The second wave began slowly after World War II, with the successive rounds of reductions in import duties and restrictions on trade under the General Agreement on Tariffs and Trade, developments in transport (including invention of the jumbo jet), information processing and telecommunications, the development of offshore financial markets and the advent of the multinational company.

At first the great increase in trade was between the developed countries themselves. But then the developing countries - particularly in Asia - began switching their development strategies from ‘import replacement’ (attempting to develop manufacturing sectors behind high barriers to imports) to export-led growth. Developing countries began lowering their protection, and the last round of multilateral reductions in import restrictions under the GATT - the Uruguay round of 1994 - saw many developing countries (including China) joining the newly formed World Trade Organisation.

The emerging economies

The greatly increased trade and flows of foreign direct investment between the developed and developing countries led to strong growth in many developing countries - particularly in Asia. Multinational companies set up manufacturing operations in these countries and transferred the latest technology, effectively spreading the industrial revolution and fostering rapid industrialisation and urbanisation. The most rapidly advancing economies - which are moving from poor to middle-income - are now referred to as ‘emerging economies’. Some countries - including South Korea and Singapore - are now classed among the high-income countries, as developed rather than developing.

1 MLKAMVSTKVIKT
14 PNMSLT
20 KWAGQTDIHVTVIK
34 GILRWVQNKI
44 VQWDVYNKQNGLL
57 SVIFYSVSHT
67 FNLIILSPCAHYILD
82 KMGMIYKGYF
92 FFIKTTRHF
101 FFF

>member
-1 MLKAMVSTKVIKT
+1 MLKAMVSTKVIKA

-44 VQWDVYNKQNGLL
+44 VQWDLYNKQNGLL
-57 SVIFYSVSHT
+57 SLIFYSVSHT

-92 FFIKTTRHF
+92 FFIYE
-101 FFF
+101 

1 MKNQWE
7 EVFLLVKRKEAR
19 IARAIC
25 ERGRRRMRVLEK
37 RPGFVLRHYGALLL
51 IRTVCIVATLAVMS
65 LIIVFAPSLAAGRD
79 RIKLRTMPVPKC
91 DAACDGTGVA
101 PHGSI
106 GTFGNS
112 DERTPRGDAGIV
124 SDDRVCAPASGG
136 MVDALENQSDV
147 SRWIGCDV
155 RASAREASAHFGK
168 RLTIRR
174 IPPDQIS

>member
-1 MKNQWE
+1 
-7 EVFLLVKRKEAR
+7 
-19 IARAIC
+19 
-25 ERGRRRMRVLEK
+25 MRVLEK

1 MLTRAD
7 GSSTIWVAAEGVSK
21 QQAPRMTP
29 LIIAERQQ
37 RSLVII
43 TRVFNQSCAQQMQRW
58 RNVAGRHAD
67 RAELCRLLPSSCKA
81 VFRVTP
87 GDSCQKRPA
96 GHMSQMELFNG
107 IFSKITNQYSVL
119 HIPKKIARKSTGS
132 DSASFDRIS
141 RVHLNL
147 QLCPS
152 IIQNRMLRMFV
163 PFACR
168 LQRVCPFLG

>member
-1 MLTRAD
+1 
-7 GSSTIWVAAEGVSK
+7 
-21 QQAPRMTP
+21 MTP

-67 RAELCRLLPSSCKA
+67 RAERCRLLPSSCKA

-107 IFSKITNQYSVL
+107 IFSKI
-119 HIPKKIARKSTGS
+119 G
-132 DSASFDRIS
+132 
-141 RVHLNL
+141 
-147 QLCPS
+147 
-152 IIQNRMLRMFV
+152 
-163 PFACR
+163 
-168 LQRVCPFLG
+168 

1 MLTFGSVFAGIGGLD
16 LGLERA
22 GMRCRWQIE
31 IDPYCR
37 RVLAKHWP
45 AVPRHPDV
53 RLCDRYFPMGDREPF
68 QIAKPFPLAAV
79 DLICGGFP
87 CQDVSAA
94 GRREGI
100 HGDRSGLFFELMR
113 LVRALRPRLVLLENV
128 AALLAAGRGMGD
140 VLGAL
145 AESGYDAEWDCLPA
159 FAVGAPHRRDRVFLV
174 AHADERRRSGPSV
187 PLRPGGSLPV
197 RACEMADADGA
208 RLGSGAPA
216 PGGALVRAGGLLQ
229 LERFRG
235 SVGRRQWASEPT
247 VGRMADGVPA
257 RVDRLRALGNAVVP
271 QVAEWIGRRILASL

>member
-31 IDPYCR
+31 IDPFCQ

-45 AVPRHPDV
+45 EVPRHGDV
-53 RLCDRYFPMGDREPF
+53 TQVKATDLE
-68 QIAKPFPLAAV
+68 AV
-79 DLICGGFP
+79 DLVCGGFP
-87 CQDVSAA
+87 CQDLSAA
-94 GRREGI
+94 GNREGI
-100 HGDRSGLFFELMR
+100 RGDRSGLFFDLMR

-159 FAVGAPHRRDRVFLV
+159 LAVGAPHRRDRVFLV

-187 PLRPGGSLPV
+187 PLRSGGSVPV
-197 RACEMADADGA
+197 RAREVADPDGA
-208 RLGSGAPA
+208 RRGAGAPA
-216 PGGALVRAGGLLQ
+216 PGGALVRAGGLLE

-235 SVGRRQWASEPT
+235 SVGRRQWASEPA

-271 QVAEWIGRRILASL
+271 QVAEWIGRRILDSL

Before the industrial revolution began in Europe in the late 18th century, the two biggest economies were China and India. That was on the strength of their big populations. Because China and India remain the two most populous countries, and because their economic emergence began earlier than many other developing countries, their development is shifting the world’s centre of economic gravity from the North Atlantic (America and Europe) towards Asia.

The standard pattern of economic development established in Asia in the decades since World War II has been the production for export of simple, labour-intensive manufactures such as textiles, clothing and footwear, taking advantage of the main thing the poor countries have to offer the world: an abundance of poorly educated but cheap labour. As this early trade starts to lift national income, the level of education and skill rises and the country progresses to producing more elaborately transformed manufactures. Although some people in rich countries imagine it’s not happening, education, skills and national income rise and so do real wage levels. Eventually, labour becomes too expensive for the country to continue producing simple, labour-intensive manufactures, so this production moves to other poor countries that are just starting out on the road to development. Countries that export also have to import; they tend to import those raw materials they don’t produce domestically and capital equipment for further economic development. Initially, economic development probably adds to income inequality in the emerging economies, even while lifting many people out of absolute poverty. Eventually, however, rising real wage rates should work to reduce inequality.